m_DeltaMove += (0.4f * delta);   // Accumulates thumbStick movement

   int dx = (int)m_DeltaMove.X;     // Taking the integer component

   int dy = (int)m_DeltaMove.Y;     // of the thumbstick movement

   if ((dx != 0) || (dy != 0))  {

       m_DeltaMove.X = 0.0f;        // if movment registered, reset

       m_DeltaMove.Y = 0.0f;        // thumb stick movements


   m_Position.X += dx;

   m_Position.Y += dy;


   // Label B: Draws black/white circle with A/B button clicks

   bool aClicked = XNACS1Base.GamePad.ButtonAClicked();

   bool bClicked = XNACS1Base.GamePad.ButtonBClicked();

   if ( aClicked || bClicked ) {

… // Label C: Compute Black/White circle position


·       Label A: Poll the left ThumbStick state for the current movement (delta). When the accumulated delta exceeds 1.0f, the values are registered in dx and dy and DeltaMove is reset to 0.0. m_Position is updated with dx and dy to capture the accumulated thumbstick movement.

·       Label B: Test the conditions for drawing circle only if A or B button is pressed.

·       Label C: For clarity of presentation, code fragment here is presented separately in the following listing.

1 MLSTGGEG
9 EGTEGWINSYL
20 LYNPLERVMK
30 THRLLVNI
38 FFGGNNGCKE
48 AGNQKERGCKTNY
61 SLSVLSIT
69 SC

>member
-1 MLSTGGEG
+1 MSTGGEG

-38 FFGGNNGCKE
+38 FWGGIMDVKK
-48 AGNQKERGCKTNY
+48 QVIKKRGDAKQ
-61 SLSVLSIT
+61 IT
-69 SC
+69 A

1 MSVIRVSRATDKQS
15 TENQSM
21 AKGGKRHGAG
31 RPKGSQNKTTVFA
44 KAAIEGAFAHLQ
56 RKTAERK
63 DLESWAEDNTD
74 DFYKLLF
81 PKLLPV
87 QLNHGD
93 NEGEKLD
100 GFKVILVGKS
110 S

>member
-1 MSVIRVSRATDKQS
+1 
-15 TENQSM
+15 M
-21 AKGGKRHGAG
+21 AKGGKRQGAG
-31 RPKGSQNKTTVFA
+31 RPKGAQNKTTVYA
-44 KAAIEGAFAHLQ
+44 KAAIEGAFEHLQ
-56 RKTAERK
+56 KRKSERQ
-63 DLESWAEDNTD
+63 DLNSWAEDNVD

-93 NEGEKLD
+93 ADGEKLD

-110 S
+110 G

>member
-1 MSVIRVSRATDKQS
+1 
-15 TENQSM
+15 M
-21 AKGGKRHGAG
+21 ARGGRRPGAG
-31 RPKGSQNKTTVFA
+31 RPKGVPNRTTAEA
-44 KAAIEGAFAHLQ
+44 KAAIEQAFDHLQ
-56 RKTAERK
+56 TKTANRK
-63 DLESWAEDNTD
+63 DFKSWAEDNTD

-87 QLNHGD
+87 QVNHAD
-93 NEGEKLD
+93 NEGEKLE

The following listing is a continuation of the above UpdateWorld() function, where code fragment under Label A and B are shown above. In the following list, we examine the computation for White and Black pieces' centers:

protected override void UpdateWorld() {

 // Label A: … compute thumbstick movements: detailed in above listing

 // Label B: … ensure one cirlce/button pressed: detailed in above listing


  // Label C: Compute Black/White circle position

   int row = (int)m_Pointer.CenterX;

   int col = (int)m_Pointer.CenterY;

   if ((row >= 0) && (row < BOARD_RESOLUTION) &&  // red-dot in grid bound

       (col >= 0) && (col < BOARD_RESOLUTION)) {

     if (aClicked) {                               // Button A clicked

        m_WhitePiece.CenterX = row+0.5f;

        m_WhitePiece.CenterY = col+0.5f;